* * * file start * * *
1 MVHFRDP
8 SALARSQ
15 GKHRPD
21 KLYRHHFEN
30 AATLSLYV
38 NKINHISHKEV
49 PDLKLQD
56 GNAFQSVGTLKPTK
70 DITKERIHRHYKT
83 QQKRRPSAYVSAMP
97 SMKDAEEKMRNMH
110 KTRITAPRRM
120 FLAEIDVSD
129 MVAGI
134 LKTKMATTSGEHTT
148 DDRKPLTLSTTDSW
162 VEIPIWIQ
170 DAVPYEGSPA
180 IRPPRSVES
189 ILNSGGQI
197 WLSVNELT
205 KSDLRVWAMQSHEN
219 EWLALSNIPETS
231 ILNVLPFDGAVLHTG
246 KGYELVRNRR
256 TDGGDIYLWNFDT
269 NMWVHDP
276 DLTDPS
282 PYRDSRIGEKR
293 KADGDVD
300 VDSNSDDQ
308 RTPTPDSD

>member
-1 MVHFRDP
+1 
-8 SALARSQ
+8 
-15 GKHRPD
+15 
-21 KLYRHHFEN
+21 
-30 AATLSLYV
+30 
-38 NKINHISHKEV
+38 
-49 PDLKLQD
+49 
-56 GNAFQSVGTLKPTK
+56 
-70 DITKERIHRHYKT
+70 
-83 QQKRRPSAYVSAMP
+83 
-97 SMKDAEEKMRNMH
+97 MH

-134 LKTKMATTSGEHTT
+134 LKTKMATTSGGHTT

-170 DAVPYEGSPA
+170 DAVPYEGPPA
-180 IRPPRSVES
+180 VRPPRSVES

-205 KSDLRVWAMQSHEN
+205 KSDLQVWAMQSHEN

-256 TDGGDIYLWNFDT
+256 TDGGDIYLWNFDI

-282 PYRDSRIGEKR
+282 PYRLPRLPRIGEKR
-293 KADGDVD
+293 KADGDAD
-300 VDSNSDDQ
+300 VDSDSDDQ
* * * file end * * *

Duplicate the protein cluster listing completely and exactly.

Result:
1 MVHFRDP
8 SALARSQ
15 GKHRPD
21 KLYRHHFEN
30 AATLSLYV
38 NKINHISHKEV
49 PDLKLQD
56 GNAFQSVGTLKPTK
70 DITKERIHRHYKT
83 QQKRRPSAYVSAMP
97 SMKDAEEKMRNMH
110 KTRITAPRRM
120 FLAEIDVSD
129 MVAGI
134 LKTKMATTSGEHTT
148 DDRKPLTLSTTDSW
162 VEIPIWIQ
170 DAVPYEGSPA
180 IRPPRSVES
189 ILNSGGQI
197 WLSVNELT
205 KSDLRVWAMQSHEN
219 EWLALSNIPETS
231 ILNVLPFDGAVLHTG
246 KGYELVRNRR
256 TDGGDIYLWNFDT
269 NMWVHDP
276 DLTDPS
282 PYRDSRIGEKR
293 KADGDVD
300 VDSNSDDQ
308 RTPTPDSD

>member
-1 MVHFRDP
+1 
-8 SALARSQ
+8 
-15 GKHRPD
+15 
-21 KLYRHHFEN
+21 
-30 AATLSLYV
+30 
-38 NKINHISHKEV
+38 
-49 PDLKLQD
+49 
-56 GNAFQSVGTLKPTK
+56 
-70 DITKERIHRHYKT
+70 
-83 QQKRRPSAYVSAMP
+83 
-97 SMKDAEEKMRNMH
+97 MH

-134 LKTKMATTSGEHTT
+134 LKTKMATTSGGHTT

-170 DAVPYEGSPA
+170 DAVPYEGPPA
-180 IRPPRSVES
+180 VRPPRSVES

-205 KSDLRVWAMQSHEN
+205 KSDLQVWAMQSHEN

-256 TDGGDIYLWNFDT
+256 TDGGDIYLWNFDI

-282 PYRDSRIGEKR
+282 PYRLPRLPRIGEKR
-293 KADGDVD
+293 KADGDAD
-300 VDSNSDDQ
+300 VDSDSDDQ